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Facebook's WhatsApp Is Now Free

The company says it wants to connect businesses and their customers to make money, but wants to avoid advertising and spam,

Asa Mathat

WhatsApp founder Jan Koum announced Monday that the company is dropping the service’s annual subscription fee in an effort to remove the barriers some users faced in using the service.

“It really doesn’t work that well,” Koum said Monday, speaking at the DLD conference in Munich. He noted that while a buck a year might not sound like much, access to credit cards is not ubiquitous. “We just don’t want people to think at some point their communication to the world will be cut off.”

Until now, WhatsApp has been free for the first year and 99 cents for additional years. It will stop charging subscription fees immediately but it will likely be a few weeks before the payments infrastructure is completely out of all versions of the app. And, in case you were wondering, you won’t be able to get back your buck if you have already paid for this year.

As far as a new business model, WhatsApp says it will explore ways businesses can use the service to connect with individuals, but said the goal is to avoid spam and unwanted advertising.

Here’s what WhatsApp is saying about that, according to a company blog post:

Naturally, people might wonder how we plan to keep WhatsApp running without subscription fees and if today’s announcement means we’re introducing third-party ads. The answer is no. Starting this year, we will test tools that allow you to use WhatsApp to communicate with businesses and organizations that you want to hear from. That could mean communicating with your bank about whether a recent transaction was fraudulent, or with an airline about a delayed flight. We all get these messages elsewhere today – through text messages and phone calls – so we want to test new tools to make this easier to do on WhatsApp, while still giving you an experience without third-party ads and spam.

This strategy might sound familiar. It’s the same idea behind Facebook Messenger, the company’s other standalone messaging service. With Messenger, Facebook already offers users the chance to chat with businesses, and it’s building out other features, like payments or the ability to hail a ride through Uber.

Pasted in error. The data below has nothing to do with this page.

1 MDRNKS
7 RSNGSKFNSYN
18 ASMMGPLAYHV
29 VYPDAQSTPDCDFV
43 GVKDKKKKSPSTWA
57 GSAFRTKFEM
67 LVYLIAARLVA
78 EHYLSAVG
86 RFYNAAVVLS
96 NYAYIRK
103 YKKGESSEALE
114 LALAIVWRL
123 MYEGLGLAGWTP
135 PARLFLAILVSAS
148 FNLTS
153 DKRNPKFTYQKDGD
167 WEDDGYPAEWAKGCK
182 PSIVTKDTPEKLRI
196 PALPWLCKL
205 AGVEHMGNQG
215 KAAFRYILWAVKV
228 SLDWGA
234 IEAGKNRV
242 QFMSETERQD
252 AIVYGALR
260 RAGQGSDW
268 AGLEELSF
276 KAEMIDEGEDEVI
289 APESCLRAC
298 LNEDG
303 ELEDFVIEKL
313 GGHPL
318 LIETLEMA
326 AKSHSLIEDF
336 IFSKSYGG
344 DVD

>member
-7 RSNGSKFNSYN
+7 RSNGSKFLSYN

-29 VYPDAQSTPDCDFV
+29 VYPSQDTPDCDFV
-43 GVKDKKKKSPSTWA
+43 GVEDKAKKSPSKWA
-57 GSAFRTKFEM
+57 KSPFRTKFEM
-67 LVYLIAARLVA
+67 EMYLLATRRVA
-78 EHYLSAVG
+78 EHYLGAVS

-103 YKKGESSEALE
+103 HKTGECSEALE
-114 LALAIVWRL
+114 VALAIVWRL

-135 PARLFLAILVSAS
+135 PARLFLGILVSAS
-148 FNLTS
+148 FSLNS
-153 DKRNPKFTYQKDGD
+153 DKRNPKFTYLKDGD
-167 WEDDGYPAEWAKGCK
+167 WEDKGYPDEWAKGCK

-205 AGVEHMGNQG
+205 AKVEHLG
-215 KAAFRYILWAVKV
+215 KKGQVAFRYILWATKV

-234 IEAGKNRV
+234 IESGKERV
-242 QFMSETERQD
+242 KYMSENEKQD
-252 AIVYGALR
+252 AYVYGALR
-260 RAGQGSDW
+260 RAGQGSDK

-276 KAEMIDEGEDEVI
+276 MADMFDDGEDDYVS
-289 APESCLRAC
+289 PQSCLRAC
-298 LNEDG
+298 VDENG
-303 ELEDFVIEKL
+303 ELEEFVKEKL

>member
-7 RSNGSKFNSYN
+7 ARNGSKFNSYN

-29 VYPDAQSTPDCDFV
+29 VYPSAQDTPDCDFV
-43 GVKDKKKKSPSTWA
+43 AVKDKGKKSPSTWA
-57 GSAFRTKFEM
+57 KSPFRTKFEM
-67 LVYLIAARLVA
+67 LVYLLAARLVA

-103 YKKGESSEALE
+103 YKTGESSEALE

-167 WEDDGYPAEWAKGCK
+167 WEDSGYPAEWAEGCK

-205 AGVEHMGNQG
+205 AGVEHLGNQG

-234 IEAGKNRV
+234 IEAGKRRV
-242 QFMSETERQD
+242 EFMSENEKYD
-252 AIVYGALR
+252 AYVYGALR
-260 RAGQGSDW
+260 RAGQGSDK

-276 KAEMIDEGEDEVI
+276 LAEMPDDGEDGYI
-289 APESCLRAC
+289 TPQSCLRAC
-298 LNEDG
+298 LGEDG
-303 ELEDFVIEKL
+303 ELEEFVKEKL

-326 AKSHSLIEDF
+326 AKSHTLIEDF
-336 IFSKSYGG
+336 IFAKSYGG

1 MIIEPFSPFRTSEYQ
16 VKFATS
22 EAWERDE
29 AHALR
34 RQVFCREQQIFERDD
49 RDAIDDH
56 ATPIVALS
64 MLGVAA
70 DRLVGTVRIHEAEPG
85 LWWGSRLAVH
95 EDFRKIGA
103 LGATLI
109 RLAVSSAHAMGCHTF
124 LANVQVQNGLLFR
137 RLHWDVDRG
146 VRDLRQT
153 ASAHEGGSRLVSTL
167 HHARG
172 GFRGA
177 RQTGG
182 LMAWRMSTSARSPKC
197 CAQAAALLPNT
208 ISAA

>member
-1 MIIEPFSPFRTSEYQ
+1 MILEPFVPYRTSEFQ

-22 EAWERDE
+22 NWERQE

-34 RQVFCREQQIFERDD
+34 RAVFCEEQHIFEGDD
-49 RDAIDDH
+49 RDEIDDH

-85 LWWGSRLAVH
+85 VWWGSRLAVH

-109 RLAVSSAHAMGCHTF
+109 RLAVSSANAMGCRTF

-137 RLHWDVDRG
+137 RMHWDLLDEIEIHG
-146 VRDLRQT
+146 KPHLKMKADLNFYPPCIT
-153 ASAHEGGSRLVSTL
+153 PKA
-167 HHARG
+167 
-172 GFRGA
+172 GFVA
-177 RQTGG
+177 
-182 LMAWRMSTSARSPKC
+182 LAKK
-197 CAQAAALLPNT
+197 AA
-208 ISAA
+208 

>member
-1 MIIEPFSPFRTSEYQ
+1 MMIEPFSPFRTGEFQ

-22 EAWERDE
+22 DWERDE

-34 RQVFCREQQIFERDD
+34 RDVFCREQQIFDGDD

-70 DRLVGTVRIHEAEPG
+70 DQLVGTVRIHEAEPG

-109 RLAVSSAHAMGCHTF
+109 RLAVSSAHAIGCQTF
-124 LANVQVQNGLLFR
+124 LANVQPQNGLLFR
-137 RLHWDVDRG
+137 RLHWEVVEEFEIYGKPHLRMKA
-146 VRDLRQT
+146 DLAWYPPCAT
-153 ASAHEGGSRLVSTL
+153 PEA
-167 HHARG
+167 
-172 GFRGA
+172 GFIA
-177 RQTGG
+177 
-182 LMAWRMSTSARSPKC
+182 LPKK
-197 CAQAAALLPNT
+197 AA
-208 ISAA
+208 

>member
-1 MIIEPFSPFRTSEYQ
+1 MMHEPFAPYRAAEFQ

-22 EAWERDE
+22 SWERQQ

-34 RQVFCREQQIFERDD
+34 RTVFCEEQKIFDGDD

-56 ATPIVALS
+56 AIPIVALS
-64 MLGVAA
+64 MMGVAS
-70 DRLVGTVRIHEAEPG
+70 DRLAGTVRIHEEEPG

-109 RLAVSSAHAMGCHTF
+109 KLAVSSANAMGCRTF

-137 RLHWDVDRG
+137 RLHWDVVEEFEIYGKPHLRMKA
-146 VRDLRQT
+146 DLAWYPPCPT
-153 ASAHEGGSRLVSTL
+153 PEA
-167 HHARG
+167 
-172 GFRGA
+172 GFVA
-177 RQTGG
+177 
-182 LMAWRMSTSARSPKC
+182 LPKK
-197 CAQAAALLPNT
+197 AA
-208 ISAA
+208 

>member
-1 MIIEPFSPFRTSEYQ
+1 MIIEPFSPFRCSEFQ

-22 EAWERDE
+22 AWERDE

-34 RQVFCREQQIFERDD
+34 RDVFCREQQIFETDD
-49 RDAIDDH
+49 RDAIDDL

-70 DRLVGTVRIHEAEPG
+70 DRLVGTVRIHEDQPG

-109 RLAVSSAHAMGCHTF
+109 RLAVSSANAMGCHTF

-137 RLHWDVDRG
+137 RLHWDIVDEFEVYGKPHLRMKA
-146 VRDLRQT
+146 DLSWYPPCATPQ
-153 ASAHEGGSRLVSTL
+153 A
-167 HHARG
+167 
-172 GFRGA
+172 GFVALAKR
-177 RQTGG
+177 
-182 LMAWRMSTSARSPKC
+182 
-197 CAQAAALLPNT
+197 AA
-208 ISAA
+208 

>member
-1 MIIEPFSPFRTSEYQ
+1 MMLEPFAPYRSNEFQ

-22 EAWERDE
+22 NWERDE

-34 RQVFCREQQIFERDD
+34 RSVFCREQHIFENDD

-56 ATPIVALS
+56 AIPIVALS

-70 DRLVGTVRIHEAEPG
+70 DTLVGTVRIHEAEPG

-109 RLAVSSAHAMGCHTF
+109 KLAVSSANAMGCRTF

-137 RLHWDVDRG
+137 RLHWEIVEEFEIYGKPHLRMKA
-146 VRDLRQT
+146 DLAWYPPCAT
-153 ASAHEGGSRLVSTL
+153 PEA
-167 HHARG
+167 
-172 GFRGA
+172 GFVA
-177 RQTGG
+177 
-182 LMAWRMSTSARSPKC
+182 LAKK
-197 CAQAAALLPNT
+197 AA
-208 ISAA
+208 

Koum said businesses are already finding ways to use WhatsApp to reach customers, but said the company could make this a lot easier. He said that the company wants to experiment with different approaches but added, “We haven’t written a single line of code yet.”

On Facebook’s second quarter earnings call last year, CEO Mark Zuckerberg likened the approach on WhatsApp and Messenger to what Facebook did in 2006 and 2007 while some were calling for it to move to banner ads.

“What we decided was that over the long term, the ads and monetization would perform better if there was an organic interaction between people using the product and businesses,” he said. “So instead of focusing on ads first, what we did was we built pages, and we made that free. That way as many businesses as possible could get into the network.”

Then it built analytics and finally it added the business opportunity on top of that and Zuckerberg suggested the same would be true for the messaging products.

“The long-term bet is that by enabling people to have good organic interactions with businesses, that will end up being a massive multiplier on the value of the monetization down the road when we work on that and really focus on that in a bigger way,” he said. “So we’d ask for some patience on this to do this correctly, and the game plan will be more similar to what we did in Facebook with News Feed.”

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This article originally appeared on Recode.net.